The Justice Department’s announcement predated Biden’s speech on Wednesday on increasing shootings and other violent crimes. The president is expected to unveil additional measures targeting guns and crime, including giving cities the ability to leverage funding from his US bailout to tackle violence, by forcing a new zero-tolerance policy towards law-breaking arms dealers and investing in community policing, among other initiatives, according to a senior administration official.

Yet stemming the violence in big cities will be much more complicated, involving a delicate balance with both the left flank of the president’s party and law enforcement.

Republicans, led by former President Donald Trump, are already trying to pin the outbreak of violence on the White House, even though increased gun violence occurred under the previous administration. Conservative media run a steady stream of disturbing headlines highlighting the increase in shootings and homicides year over year.

“As we meet tonight, our country is being destroyed before our very eyes”, Trump said in a recent speech to the North Carolina Republican Party Convention. “Crime is exploding. Police services are torn and funded. Can you believe that? “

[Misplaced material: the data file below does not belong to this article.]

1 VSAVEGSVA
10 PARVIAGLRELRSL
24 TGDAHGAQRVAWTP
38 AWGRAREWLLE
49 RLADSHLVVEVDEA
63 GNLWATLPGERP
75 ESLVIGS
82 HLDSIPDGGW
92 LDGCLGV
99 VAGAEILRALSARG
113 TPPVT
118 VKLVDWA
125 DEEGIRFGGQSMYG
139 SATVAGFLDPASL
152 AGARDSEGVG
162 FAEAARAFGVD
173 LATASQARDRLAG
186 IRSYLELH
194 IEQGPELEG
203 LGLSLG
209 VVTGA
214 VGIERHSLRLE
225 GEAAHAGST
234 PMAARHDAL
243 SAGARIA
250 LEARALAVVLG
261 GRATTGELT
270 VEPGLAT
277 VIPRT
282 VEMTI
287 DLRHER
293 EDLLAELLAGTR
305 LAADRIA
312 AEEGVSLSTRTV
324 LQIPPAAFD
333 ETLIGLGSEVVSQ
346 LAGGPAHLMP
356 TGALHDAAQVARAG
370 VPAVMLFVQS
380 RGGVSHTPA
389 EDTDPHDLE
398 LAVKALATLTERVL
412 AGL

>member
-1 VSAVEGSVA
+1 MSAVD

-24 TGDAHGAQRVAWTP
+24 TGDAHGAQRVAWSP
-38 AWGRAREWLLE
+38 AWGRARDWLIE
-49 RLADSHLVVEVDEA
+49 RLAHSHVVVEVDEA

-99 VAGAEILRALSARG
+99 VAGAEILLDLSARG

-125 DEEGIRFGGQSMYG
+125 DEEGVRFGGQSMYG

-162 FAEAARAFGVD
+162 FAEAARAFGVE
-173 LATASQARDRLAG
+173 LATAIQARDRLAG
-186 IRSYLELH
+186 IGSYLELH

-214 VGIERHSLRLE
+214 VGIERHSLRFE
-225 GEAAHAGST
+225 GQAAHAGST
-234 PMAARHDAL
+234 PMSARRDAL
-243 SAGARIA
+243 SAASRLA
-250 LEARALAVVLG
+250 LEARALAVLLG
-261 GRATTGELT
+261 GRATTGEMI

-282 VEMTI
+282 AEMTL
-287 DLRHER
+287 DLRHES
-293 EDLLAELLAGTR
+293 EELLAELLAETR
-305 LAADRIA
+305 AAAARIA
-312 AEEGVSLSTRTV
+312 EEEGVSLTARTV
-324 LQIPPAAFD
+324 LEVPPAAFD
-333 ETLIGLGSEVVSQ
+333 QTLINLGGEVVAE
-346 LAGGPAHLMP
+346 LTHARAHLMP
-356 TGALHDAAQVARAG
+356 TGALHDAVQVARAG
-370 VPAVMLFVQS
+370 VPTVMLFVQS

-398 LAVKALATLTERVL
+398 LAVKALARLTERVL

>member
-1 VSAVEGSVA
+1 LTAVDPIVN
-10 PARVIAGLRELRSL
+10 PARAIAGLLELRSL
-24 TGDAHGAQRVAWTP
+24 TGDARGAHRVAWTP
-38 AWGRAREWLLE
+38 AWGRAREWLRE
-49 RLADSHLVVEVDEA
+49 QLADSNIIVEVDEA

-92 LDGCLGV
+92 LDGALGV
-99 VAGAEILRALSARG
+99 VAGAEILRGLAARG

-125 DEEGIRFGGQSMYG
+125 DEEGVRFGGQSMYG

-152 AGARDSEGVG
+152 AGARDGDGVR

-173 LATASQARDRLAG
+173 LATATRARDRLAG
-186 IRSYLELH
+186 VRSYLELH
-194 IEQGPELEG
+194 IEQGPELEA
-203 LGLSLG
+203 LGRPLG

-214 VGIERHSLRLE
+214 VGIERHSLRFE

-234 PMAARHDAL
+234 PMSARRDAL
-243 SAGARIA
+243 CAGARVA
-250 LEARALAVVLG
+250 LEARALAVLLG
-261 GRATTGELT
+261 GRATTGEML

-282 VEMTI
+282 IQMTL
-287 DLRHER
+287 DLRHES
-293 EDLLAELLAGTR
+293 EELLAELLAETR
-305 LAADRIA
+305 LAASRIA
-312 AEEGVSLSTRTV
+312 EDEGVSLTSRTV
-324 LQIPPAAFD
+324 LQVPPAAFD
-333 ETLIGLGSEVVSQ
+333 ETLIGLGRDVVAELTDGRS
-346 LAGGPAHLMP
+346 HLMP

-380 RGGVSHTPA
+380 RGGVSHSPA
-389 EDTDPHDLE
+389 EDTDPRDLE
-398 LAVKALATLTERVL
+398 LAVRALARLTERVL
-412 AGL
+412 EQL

Although Biden offered to increase police funding – and campaigned on this platform – a spokesperson for the Republican National Committee criticized the president for failing to hold his own party responsible for pushing to fund the police, “endangering communities and triggering an increase in crime across the country.” ”

“Small businesses, families and communities in America are feeling the devastating effects of anti-police rhetoric and police service budget cuts at the hands of Democratic politicians,” RNC spokeswoman Emma Vaughn said.

Republicans attempted to use this manual in a recent congressional special election in New Mexico, which the Democratic nominee won hands down. But there are early signs the attacks could impact Biden’s position. A new poll in Iowa, for example, showed that only 35% of those surveyed in the state approved of Biden’s approach to criminal justice and 52% disapproved of it.